It feels as though the world has lived the last seven months with bated breath – waiting to see what new COVID-19 related consequence comes our way. In the South African water-infrastructure space, it has become clear that – in the midst of face masks, hand sanitizers and social distancing - the pandemic has created an opportunity for engineers to become innovative in addressing the array of challenges that have arisen as a result.
Water utilities in South Africa have numerous limitations on resources. Prioritisation has therefore been key in charting our actions. The nationwide approach has seemingly been to address the immediate impacts of the virus by reducing the risks facing operational staff in order to maintain service delivery and, in parallel, increasing the coverage of service delivery whilst operating under largely remote working conditions.
The pandemic has created an opportunity for engineers to become innovative in addressing the array of challenges that have arisen as a result
In Ethekwini, senior management personally visited operational depots in order to ensure that sufficient protective wear and sanitisers were available for their staff. This engagement improved awareness and motivational levels within teams. Shifts were also rescheduled to allow for greater standby capacity in anticipation of teams potentially requiring isolation at some point in the future.
In a country where a significant portion of the population resides in informal settlements, the provision of clean water and access to sanitation is critical. Bhavna Soni (Deputy Director at eThekwini Water and Sanitation) indicated that there was an immediate reallocation of internal budgets and prioritisation of fast-tracked procurement channels to improve service delivery within compromised communities, as well as other measures.
Image provided by Samista Jugwanth
The use of innovative methods to solve both old and new problems has been encouraged. WhatsApp (a social media application) has been used by eThekwini to allow users to remotely report pipe breakages, leaks and meter readings using GPS tagged photographs. Public response has proved this to be an effective tool. Ronald Brown (Wastewater Manager at Drakenstein Municipality) and his team have been collaborating with engineering and advisory consultancy, Zutari to pilot the testing of wastewater for the COVID-19 virus - similarly to studies being conducted in the Netherlands, Australia and USA. Benefits of this approach include reduced costs and broader monitoring range in comparison to personal DNA testing.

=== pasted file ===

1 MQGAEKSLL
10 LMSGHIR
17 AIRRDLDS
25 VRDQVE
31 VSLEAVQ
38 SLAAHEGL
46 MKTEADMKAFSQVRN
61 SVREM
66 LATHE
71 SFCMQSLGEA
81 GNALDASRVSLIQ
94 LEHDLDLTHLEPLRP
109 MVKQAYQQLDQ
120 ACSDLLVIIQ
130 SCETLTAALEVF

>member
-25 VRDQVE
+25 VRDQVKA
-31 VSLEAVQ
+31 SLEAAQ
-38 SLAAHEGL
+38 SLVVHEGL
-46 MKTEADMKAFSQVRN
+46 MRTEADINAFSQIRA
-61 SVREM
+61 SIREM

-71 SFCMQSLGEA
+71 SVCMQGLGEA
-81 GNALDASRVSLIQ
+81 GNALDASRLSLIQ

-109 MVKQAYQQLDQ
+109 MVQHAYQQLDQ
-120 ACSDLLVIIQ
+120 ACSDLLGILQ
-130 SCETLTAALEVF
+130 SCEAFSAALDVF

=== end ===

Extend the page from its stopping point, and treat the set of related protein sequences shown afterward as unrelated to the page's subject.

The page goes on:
In a country where a significant portion of the population resides in informal settlements, the provision of clean water and access to sanitation is critical
The pandemic has highlighted the need to improve the long-term resiliency of our infrastructure. Among the many resiliency measures that the South African public sector has considered exploring or implementing, embracing technology and the impetus to build and/or improve the Digital Strategy within each organisation has gained the most buy-in and traction during this time.
This strategy examines how digital technology can address the requirements of the water utility’s business model and its organisational structure, how it interacts with its stakeholders – as well as the digitising of internal processes and systems. The WhatsApp reporting tool mentioned above is an example of this in a microcosm. Moving away from paper-based administrative methods is a further example.
Neeren Govender (Water Client Director at Zutari) and the Zutari team have been working with municipal water clients in order develop a web-based reporting dashboard that collects, processes and analyses data collected throughout the water pipeline: at source, water treatment works, bulk distribution, reticulation, wastewater treatment works and at discharge environment. The trends and results of the automated analysis can then be used as a decision support tool in order to effectively plan, manage and operate the complete water and sanitation system in a specified area.
COVID-19 has forced us to clarify what is important to us as a nation. The foremost concern of our municipal engineers in water utilities has been the welfare of their staff and the communities that they serve. This speaks to a very South African principle of Ubuntu: I am because we are. It is a Nguni word that celebrates our humanity, empathy and kindness. With this premise governing our actions – coupled with the innovation and creativity that seems to have thrived under these trying circumstances – I am certain that South Africa will emerge from this crisis as a more resilient nation.